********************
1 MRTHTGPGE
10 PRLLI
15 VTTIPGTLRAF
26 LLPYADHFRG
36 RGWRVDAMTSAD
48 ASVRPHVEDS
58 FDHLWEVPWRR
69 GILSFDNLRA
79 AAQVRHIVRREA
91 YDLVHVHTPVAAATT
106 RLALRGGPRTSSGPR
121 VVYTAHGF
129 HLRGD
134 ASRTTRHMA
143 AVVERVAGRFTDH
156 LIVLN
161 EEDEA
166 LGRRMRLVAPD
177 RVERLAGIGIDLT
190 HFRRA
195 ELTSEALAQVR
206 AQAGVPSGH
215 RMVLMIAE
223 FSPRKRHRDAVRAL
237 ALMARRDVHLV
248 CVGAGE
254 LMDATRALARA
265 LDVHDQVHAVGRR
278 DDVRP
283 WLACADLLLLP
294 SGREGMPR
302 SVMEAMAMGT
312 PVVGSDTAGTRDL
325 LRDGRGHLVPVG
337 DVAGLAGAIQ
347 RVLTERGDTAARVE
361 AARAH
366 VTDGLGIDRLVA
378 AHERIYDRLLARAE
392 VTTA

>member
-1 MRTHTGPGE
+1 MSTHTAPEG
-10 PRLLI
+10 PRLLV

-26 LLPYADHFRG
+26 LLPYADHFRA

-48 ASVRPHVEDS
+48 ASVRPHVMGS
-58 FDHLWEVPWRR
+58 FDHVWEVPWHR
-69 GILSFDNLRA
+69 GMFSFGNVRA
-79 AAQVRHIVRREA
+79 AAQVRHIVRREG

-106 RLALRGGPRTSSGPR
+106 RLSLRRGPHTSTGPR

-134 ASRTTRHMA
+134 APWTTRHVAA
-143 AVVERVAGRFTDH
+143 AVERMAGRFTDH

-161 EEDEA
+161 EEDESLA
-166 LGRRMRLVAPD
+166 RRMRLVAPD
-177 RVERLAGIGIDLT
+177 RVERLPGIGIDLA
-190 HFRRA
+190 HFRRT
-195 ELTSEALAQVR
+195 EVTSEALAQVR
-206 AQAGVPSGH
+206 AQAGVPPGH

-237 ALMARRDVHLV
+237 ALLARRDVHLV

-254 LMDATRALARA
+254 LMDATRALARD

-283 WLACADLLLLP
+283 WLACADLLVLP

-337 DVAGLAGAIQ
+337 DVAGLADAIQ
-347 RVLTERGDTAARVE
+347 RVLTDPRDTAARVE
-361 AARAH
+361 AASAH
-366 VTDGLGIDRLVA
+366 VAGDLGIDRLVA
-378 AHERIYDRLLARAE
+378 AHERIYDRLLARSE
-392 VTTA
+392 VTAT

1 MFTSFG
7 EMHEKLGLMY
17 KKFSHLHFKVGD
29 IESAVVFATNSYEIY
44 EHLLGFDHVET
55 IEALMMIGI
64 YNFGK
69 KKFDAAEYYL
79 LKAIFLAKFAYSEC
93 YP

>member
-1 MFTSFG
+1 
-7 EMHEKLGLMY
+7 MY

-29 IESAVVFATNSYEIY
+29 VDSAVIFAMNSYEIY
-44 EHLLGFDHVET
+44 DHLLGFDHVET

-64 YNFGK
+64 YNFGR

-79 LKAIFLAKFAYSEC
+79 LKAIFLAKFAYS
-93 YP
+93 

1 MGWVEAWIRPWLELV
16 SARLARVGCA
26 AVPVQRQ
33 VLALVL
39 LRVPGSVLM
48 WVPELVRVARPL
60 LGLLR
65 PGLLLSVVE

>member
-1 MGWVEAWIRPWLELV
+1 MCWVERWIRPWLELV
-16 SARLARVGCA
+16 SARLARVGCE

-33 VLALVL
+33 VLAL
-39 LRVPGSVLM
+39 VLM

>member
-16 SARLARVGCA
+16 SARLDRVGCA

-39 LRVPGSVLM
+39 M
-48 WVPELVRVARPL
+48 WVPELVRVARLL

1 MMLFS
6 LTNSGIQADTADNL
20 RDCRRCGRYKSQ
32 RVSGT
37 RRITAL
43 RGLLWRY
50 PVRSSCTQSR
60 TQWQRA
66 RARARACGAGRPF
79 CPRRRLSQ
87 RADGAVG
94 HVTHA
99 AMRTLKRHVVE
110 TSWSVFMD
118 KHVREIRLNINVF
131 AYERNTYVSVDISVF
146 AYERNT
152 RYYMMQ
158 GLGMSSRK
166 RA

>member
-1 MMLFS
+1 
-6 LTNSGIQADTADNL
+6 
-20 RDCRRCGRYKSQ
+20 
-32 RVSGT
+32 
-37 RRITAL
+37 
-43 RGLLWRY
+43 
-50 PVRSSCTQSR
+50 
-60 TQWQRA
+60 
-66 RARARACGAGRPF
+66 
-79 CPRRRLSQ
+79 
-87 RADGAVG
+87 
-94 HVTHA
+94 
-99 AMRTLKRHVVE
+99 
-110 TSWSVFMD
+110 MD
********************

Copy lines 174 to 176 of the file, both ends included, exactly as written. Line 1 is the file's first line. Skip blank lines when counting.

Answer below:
-50 PVRSSCTQSR
+50 
-60 TQWQRA